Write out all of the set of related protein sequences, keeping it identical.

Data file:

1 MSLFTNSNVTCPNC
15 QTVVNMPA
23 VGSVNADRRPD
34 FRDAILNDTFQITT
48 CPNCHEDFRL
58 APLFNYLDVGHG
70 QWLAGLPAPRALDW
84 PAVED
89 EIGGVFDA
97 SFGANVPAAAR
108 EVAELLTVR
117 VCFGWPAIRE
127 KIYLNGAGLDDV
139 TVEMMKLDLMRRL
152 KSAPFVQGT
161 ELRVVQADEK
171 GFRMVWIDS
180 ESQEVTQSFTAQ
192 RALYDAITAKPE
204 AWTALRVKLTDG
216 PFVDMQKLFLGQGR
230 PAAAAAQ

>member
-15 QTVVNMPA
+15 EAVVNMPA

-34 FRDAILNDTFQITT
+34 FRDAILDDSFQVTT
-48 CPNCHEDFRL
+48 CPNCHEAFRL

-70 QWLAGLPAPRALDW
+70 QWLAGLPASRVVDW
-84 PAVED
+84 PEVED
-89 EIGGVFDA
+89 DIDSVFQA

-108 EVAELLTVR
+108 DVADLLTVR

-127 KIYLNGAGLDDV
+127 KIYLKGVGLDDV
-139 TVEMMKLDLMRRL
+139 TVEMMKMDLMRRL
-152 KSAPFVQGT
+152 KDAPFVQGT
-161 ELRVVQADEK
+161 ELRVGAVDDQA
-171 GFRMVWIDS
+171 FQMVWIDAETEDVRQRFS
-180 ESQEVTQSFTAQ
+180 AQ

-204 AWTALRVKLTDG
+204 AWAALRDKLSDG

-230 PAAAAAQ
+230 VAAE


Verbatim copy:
1 MSLFTNSNVTCPNC
15 QTVVNMPA
23 VGSVNADRRPD
34 FRDAILNDTFQITT
48 CPNCHEDFRL
58 APLFNYLDVGHG
70 QWLAGLPAPRALDW
84 PAVED
89 EIGGVFDA
97 SFGANVPAAAR
108 EVAELLTVR
117 VCFGWPAIRE
127 KIYLNGAGLDDV
139 TVEMMKLDLMRRL
152 KSAPFVQGT
161 ELRVVQADEK
171 GFRMVWIDS
180 ESQEVTQSFTAQ
192 RALYDAITAKPE
204 AWTALRVKLTDG
216 PFVDMQKLFLGQGR
230 PAAAAAQ

>member
-15 QTVVNMPA
+15 EAVVNMPA

-34 FRDAILNDTFQITT
+34 FRDAILDDSFQVTT
-48 CPNCHEDFRL
+48 CPNCHEAFRL

-70 QWLAGLPAPRALDW
+70 QWLAGLPASRVVDW
-84 PAVED
+84 PEVED
-89 EIGGVFDA
+89 DIDSVFQA

-108 EVAELLTVR
+108 DVADLLTVR

-127 KIYLNGAGLDDV
+127 KIYLKGVGLDDV
-139 TVEMMKLDLMRRL
+139 TVEMMKMDLMRRL
-152 KSAPFVQGT
+152 KDAPFVQGT
-161 ELRVVQADEK
+161 ELRVGAVDDQA
-171 GFRMVWIDS
+171 FQMVWIDAETEDVRQRFS
-180 ESQEVTQSFTAQ
+180 AQ

-204 AWTALRVKLTDG
+204 AWAALRDKLSDG

-230 PAAAAAQ
+230 VAAE